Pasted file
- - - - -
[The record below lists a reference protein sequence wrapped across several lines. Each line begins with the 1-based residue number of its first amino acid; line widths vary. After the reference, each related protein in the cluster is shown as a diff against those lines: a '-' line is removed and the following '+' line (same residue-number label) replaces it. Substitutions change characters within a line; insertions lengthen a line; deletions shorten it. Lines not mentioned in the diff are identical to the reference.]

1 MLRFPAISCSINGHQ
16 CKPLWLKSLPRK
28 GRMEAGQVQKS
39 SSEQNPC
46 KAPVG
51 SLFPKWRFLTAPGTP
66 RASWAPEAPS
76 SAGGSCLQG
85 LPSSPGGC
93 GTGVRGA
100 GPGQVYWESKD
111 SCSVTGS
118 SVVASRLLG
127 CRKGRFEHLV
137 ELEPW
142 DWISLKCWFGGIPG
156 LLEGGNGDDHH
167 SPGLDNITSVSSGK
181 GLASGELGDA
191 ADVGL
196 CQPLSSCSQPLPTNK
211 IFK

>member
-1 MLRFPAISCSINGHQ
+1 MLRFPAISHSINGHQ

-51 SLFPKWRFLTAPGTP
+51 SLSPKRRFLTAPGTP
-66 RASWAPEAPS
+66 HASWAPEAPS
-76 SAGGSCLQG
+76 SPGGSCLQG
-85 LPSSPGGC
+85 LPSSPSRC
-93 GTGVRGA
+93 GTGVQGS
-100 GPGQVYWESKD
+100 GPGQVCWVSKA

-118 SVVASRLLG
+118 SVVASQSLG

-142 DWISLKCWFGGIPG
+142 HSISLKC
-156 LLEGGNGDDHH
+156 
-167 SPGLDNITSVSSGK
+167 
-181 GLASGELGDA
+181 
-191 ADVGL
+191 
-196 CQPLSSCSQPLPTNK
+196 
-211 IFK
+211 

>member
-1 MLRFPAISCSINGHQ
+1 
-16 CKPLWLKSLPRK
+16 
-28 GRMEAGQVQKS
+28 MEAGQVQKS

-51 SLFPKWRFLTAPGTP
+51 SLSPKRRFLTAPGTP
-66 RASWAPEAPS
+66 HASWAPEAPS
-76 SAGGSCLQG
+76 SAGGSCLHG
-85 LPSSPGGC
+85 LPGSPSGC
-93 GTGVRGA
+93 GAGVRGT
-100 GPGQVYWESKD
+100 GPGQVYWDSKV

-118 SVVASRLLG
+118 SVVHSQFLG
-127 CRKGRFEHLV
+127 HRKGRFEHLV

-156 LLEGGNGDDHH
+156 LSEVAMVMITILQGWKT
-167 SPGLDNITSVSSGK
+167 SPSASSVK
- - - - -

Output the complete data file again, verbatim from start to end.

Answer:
[The record below lists a reference protein sequence wrapped across several lines. Each line begins with the 1-based residue number of its first amino acid; line widths vary. After the reference, each related protein in the cluster is shown as a diff against those lines: a '-' line is removed and the following '+' line (same residue-number label) replaces it. Substitutions change characters within a line; insertions lengthen a line; deletions shorten it. Lines not mentioned in the diff are identical to the reference.]

1 MLRFPAISCSINGHQ
16 CKPLWLKSLPRK
28 GRMEAGQVQKS
39 SSEQNPC
46 KAPVG
51 SLFPKWRFLTAPGTP
66 RASWAPEAPS
76 SAGGSCLQG
85 LPSSPGGC
93 GTGVRGA
100 GPGQVYWESKD
111 SCSVTGS
118 SVVASRLLG
127 CRKGRFEHLV
137 ELEPW
142 DWISLKCWFGGIPG
156 LLEGGNGDDHH
167 SPGLDNITSVSSGK
181 GLASGELGDA
191 ADVGL
196 CQPLSSCSQPLPTNK
211 IFK

>member
-1 MLRFPAISCSINGHQ
+1 MLRFPAISHSINGHQ

-51 SLFPKWRFLTAPGTP
+51 SLSPKRRFLTAPGTP
-66 RASWAPEAPS
+66 HASWAPEAPS
-76 SAGGSCLQG
+76 SPGGSCLQG
-85 LPSSPGGC
+85 LPSSPSRC
-93 GTGVRGA
+93 GTGVQGS
-100 GPGQVYWESKD
+100 GPGQVCWVSKA

-118 SVVASRLLG
+118 SVVASQSLG

-142 DWISLKCWFGGIPG
+142 HSISLKC
-156 LLEGGNGDDHH
+156 
-167 SPGLDNITSVSSGK
+167 
-181 GLASGELGDA
+181 
-191 ADVGL
+191 
-196 CQPLSSCSQPLPTNK
+196 
-211 IFK
+211 

>member
-1 MLRFPAISCSINGHQ
+1 
-16 CKPLWLKSLPRK
+16 
-28 GRMEAGQVQKS
+28 MEAGQVQKS

-51 SLFPKWRFLTAPGTP
+51 SLSPKRRFLTAPGTP
-66 RASWAPEAPS
+66 HASWAPEAPS
-76 SAGGSCLQG
+76 SAGGSCLHG
-85 LPSSPGGC
+85 LPGSPSGC
-93 GTGVRGA
+93 GAGVRGT
-100 GPGQVYWESKD
+100 GPGQVYWDSKV

-118 SVVASRLLG
+118 SVVHSQFLG
-127 CRKGRFEHLV
+127 HRKGRFEHLV

-156 LLEGGNGDDHH
+156 LSEVAMVMITILQGWKT
-167 SPGLDNITSVSSGK
+167 SPSASSVK